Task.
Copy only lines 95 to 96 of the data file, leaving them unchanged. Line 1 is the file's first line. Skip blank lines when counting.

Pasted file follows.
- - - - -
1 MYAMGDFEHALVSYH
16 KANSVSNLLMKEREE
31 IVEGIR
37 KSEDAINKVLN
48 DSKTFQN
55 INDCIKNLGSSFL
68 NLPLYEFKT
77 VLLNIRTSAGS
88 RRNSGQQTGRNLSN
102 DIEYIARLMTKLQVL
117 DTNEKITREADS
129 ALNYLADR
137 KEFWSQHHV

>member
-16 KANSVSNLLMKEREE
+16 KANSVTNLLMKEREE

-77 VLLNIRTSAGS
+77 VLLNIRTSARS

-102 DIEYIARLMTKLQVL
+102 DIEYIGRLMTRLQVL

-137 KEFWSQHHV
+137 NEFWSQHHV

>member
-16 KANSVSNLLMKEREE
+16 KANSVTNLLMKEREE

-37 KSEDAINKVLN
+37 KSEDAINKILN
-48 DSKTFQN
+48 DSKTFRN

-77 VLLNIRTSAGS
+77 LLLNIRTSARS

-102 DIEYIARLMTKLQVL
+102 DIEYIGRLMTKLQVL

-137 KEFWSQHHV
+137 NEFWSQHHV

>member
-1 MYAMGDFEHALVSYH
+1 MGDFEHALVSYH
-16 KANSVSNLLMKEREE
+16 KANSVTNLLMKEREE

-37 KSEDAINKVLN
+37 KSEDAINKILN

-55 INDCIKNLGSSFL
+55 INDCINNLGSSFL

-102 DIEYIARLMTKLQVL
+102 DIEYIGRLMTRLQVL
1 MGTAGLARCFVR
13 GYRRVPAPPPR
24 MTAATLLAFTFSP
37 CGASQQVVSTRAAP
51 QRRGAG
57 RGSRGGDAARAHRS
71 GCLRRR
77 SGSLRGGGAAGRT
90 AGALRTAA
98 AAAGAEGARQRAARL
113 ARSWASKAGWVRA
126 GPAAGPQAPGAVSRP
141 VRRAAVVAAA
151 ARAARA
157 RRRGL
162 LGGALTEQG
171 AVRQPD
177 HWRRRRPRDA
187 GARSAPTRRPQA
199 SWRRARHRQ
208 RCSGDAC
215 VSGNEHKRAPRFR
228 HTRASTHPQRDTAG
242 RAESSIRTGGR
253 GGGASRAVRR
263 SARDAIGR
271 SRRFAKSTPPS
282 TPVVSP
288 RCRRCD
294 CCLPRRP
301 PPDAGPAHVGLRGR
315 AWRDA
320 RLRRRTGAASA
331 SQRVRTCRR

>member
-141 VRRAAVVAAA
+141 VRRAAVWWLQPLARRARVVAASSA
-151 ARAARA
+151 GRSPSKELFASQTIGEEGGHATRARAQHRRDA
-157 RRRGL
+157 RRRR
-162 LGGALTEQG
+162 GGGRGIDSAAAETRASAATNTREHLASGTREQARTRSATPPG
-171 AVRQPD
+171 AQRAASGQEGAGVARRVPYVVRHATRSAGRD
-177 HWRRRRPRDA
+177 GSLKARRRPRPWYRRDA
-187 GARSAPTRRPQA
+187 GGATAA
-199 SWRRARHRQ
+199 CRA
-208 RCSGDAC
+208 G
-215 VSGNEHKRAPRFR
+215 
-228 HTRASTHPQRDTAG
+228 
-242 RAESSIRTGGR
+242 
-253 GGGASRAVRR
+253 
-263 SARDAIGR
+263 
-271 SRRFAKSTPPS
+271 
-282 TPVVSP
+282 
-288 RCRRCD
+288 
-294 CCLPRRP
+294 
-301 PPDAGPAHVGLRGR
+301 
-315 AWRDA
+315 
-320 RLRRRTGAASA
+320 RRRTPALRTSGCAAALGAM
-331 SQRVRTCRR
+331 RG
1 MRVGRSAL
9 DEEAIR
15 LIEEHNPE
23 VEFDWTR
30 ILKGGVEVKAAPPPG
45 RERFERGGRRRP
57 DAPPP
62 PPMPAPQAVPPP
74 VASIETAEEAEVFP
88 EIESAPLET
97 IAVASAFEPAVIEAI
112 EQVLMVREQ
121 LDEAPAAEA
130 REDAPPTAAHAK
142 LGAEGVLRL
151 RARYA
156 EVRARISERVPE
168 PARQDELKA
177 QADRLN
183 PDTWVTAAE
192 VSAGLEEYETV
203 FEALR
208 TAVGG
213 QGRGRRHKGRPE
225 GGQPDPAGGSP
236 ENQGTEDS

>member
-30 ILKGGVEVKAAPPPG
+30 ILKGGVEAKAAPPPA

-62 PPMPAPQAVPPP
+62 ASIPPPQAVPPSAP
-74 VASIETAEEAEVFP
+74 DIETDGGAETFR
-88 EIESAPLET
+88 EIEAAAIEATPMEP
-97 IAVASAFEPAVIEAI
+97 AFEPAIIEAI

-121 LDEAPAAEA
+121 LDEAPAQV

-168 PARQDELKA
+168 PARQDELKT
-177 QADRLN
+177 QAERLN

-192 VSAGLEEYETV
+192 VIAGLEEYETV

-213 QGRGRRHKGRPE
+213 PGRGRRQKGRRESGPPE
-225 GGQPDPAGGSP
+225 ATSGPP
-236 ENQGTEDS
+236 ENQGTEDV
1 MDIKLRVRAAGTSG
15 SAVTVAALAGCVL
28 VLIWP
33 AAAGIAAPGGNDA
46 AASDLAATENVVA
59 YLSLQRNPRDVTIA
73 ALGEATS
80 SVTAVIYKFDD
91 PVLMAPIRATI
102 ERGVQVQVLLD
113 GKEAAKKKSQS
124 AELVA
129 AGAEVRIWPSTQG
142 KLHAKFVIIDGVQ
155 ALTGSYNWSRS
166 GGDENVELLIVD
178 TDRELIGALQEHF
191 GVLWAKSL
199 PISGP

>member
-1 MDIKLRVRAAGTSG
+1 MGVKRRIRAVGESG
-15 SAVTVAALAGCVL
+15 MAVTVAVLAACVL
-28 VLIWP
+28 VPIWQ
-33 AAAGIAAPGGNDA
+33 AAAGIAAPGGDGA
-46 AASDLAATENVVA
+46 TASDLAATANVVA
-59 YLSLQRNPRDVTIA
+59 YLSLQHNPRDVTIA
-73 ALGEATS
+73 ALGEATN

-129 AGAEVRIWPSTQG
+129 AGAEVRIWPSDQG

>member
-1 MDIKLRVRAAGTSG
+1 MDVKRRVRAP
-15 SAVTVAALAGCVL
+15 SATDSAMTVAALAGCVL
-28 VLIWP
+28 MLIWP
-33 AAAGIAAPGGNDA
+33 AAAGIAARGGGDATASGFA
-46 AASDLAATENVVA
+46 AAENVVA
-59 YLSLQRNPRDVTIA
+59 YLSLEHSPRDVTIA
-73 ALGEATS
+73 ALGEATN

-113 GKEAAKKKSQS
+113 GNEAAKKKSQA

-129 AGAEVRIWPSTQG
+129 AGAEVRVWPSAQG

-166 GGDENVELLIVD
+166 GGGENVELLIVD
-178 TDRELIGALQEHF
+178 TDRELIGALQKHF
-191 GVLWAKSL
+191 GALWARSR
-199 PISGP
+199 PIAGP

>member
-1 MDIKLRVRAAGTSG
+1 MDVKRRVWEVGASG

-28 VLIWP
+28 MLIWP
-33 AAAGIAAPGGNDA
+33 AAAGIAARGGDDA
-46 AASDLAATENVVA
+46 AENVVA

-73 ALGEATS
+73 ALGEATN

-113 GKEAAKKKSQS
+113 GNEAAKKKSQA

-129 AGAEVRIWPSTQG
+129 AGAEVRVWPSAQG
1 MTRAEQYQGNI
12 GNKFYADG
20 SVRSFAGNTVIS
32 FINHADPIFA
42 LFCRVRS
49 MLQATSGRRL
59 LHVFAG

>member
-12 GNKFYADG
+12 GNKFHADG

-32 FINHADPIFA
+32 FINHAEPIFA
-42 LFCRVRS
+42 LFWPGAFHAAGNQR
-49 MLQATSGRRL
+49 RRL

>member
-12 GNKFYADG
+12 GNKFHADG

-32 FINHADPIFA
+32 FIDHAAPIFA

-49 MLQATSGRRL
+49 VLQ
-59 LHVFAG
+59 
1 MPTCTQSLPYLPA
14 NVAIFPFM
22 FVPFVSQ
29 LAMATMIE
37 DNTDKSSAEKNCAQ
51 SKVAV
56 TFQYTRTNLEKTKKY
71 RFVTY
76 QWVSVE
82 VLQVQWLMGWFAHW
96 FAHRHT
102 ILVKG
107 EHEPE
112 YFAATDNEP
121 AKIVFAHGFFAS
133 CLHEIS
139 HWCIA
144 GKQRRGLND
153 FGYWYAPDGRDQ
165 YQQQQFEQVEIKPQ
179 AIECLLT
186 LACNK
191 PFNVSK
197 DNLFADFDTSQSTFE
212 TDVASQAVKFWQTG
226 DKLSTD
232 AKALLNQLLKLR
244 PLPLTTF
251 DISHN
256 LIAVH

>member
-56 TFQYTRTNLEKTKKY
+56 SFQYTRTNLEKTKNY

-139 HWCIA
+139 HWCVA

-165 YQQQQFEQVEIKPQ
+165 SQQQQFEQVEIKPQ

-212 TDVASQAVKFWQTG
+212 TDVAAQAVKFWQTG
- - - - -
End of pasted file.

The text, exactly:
+187 GGATAA
-199 SWRRARHRQ